Heisman trophy winner Jameis Winston managed to avoid sexual assault charges last November after allegations arose that he was involved in the rape of a fellow Florida State University student.
But a new report published by the New York Times shows that no one really delved deep into the allegations against the star quarterback who led the FSU Seminoles to an undefeated season and a national championship victory.
Winston’s accuser reported the incident to police the night after it allegedly took place, but the investigation turned out to be flawed from the beginning, according to the Times investigation published on Wednesday. In spite of the accuser having bruises when she reported the case, the police failed to follow the obvious leads in the allegation and didn’t identify the suspect as Winston until a month after the rape claim was made.
They also allowed several pieces of evidence to go missing that were a part of the case, such as the video of Winston having sex with the accuser that was recorded by one of his fellow teammates. Winston and his two teammates that were also involved in the case claim the sex was consensual and that he did not assault her.
The detective assigned to the case, Scott Angulo, closed the investigation after two months citing a lack of cooperation from the accuser — but the lawyer for the female former FSU student says that is false and the accuser was more than willing to cooperate with the investigation.
The Times reported that Angulo has also worked part-time security for a FSU booster club before, but this potential conflict of interest did not result in the case being reassigned.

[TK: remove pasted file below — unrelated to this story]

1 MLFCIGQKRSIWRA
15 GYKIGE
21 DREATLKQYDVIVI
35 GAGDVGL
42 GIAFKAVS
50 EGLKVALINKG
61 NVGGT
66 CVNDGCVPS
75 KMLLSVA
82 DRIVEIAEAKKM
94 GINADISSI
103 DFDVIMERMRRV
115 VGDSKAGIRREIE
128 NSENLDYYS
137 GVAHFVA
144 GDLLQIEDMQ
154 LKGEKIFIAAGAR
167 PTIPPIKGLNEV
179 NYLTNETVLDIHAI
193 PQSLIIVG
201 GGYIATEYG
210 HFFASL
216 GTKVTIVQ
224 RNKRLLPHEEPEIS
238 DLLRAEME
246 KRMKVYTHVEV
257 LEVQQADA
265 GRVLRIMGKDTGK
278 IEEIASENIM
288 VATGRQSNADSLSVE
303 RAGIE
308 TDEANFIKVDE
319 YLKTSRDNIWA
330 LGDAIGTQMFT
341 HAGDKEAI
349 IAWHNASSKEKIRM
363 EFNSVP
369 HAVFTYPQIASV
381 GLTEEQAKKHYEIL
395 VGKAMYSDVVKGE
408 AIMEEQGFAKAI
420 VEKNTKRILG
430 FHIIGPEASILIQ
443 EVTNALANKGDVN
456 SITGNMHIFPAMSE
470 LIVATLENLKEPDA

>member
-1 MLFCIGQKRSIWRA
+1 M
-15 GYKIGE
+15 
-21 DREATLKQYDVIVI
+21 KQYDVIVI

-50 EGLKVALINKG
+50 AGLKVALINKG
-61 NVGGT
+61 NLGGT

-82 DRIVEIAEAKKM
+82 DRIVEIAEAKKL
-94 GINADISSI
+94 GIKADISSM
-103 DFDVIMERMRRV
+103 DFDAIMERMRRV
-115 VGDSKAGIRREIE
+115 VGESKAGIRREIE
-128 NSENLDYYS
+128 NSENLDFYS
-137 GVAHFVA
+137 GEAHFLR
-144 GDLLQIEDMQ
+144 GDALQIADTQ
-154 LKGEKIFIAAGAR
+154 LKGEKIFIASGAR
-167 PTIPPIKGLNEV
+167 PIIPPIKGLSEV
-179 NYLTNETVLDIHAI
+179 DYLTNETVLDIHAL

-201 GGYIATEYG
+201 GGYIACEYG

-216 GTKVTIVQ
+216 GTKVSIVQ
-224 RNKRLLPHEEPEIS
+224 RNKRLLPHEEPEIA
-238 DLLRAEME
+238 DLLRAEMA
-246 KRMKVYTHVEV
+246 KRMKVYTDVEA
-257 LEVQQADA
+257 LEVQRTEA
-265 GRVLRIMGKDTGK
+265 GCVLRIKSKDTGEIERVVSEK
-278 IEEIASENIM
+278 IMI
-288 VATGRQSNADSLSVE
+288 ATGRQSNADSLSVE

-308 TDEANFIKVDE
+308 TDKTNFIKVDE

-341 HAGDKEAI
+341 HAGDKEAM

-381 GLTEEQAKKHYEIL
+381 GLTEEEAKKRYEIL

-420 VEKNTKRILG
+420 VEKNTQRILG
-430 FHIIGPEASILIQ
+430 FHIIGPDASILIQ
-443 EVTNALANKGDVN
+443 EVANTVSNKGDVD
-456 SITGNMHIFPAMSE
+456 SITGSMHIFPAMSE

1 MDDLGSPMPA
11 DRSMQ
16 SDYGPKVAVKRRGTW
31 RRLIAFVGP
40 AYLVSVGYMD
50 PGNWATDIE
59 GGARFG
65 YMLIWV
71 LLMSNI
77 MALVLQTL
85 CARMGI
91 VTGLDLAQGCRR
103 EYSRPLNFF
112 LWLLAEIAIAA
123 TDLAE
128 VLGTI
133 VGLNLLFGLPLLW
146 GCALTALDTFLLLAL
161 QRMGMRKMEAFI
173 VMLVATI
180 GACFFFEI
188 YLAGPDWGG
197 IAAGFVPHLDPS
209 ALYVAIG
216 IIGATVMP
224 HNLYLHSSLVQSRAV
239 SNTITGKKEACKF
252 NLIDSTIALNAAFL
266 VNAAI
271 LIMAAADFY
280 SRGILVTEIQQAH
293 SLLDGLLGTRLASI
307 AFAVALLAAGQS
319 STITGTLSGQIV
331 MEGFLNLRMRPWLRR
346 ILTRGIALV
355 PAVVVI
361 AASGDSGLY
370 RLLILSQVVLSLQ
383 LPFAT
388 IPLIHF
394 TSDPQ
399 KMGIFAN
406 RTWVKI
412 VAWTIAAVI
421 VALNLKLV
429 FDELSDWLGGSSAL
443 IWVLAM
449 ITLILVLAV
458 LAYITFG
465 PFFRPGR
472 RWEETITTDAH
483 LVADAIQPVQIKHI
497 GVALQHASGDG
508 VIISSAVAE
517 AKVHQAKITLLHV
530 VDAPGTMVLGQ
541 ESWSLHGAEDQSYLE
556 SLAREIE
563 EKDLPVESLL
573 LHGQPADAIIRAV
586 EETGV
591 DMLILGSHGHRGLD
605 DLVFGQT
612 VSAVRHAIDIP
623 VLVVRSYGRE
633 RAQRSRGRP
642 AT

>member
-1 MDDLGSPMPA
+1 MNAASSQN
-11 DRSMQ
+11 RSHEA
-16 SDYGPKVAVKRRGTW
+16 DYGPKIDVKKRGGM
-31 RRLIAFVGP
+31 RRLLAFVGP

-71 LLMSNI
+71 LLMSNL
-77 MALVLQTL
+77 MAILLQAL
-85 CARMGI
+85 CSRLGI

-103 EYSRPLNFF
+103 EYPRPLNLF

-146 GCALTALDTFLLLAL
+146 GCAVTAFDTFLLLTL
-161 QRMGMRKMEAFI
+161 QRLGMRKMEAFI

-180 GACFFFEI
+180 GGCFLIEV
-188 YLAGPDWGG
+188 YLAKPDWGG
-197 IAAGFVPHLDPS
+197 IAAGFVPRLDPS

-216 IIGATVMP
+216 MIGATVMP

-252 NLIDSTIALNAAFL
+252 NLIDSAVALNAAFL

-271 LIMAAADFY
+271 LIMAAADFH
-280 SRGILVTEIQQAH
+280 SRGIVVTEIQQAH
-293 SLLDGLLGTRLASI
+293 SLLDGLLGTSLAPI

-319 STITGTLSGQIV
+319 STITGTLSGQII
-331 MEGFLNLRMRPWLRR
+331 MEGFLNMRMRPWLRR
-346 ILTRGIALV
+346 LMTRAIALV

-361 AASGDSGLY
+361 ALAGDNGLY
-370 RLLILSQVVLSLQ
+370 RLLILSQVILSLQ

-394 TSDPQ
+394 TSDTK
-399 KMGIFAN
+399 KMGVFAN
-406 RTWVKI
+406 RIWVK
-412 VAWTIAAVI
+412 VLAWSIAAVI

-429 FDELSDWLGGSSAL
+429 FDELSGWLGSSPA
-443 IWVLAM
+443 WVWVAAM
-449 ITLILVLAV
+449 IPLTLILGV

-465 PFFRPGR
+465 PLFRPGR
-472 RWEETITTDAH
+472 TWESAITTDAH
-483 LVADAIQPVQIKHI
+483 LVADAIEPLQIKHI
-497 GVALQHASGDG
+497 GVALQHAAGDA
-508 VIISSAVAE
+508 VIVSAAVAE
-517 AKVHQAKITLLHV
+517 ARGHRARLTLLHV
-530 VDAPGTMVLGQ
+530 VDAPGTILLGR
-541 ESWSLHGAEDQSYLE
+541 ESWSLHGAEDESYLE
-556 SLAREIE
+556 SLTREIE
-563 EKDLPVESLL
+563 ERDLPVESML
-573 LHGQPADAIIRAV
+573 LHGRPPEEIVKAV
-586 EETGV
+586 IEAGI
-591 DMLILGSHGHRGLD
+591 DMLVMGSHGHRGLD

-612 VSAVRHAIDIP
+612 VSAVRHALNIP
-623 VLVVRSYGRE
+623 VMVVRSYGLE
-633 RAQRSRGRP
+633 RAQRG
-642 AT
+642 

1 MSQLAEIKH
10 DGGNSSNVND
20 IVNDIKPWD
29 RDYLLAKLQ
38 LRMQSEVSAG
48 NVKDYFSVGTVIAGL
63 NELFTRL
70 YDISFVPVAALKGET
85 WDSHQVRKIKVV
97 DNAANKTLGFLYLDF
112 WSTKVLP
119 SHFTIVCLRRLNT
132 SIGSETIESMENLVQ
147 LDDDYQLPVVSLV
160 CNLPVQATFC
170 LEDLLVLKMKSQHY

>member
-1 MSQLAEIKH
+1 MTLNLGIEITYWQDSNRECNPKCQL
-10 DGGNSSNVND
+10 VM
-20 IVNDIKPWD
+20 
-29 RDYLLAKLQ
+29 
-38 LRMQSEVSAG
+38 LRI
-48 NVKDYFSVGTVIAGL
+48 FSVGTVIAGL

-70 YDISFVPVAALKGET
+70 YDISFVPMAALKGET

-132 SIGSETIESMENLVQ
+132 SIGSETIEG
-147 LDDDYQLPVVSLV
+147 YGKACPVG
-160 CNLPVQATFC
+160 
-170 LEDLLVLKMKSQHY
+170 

The case was buried for nearly a year after the allegations were made against Winston by the accuser to the Tallahassee Police Department. The case was reopened after the Tampa Bay Times published a story about the allegations last November, but no charges were eventually filed against Winston.
The prosecutor who investigated the case in November believes that there were numerous errors committed in the investigation and it ultimately led him to not press charges against the star football player.
“They just missed all the basic fundamental stuff that you are supposed to do,” William Meggs told the Times.
Meggs singled out the length of time it took to identify the suspect — which he feels should have taken a far shorter amount of time — and the fact that Angulo chose to interview Winston by phone instead of talking with him in person.
“It’s insane to call a suspect on the phone,” Meggs said.
A Title IX investigation has been launched into how FSU handled the case and Winston’s teammates who were involved have been charged — but not Winston himself.